At home: We, like most people in the USA, are home, unless we walk the dog or make a quick trip for food, trying desperately to avoid contact with other humans while doing so. I watched a video about how to disinfect groceries and that was going one step too far for me. Since we aren't out in the world there is not a lot to report so I decided to spend this post highlighting some of the good aspects of this time of social distancing/stay-at-home order due to the coronavirus outbreak.

Good things:
Bingley on a walk this past week in a wooded forest park near our home
Bad photo but the woodpecker is in the center of the frame with red head.
  • Daily walks with the dog. He loves it and it helps keep us all sane. Last weekend we walked in a wooded park right near our home and discovered a fitness course that meandered around in the trees. We heard and then located a Pileated woodpecker who was busy searching for bugs on a dead snag. This week, due to rain, we have stayed much closer to home, just walking around the block on a few days.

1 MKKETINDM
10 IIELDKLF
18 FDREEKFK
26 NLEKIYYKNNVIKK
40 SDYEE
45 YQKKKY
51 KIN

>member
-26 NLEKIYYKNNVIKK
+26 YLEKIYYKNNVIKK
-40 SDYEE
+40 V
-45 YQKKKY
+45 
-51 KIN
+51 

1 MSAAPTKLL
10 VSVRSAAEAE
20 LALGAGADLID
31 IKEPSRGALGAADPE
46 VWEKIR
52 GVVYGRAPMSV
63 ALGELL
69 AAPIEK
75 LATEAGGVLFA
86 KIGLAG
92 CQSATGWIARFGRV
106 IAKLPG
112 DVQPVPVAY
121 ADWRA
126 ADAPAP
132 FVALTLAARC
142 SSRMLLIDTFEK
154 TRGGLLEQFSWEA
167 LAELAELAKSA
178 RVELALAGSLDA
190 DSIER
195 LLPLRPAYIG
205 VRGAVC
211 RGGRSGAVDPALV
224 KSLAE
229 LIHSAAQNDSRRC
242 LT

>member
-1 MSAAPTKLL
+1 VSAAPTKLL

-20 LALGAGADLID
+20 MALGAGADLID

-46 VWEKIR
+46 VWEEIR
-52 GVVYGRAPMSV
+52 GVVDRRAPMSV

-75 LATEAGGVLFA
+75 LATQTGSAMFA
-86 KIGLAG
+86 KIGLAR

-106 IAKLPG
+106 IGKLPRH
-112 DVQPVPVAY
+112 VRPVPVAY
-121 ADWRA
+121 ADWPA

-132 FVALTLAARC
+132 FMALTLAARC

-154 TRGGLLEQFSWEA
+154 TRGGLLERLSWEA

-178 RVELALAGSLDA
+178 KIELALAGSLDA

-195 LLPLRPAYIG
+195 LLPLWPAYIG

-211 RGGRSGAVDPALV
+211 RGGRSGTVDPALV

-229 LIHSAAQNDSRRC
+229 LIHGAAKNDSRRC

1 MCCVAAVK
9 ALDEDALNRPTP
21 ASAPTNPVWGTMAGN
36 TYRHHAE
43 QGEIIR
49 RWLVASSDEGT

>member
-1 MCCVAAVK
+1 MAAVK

• Finding things to laugh about. We can't take the coronavirus news 24-7, so we take humor breaks often. One of those funny things I found on Facebook was the group: Crap Wildlife Photography. It is a place for people to post their bad animal photos and they all make me laugh. The photo I posted as my first submission as a group members was a photo taken in Alaska of sea otters with their pups. The only problem, the animals are so far off the coast, they look like little black spots on the water. Whenever I look at it, I end up laughing. The photo, above of the woodpecker, would probably qualify as a crap wildlife photo.
  • Egyptian Magic All-Purpose Skin Cream. All this hand washing has been driving my skin absolutely bonkers. I developed a rash on my hands that itched and cracked from dryness. Then I started using this skin cream, just a little goes a long way and I have been saved!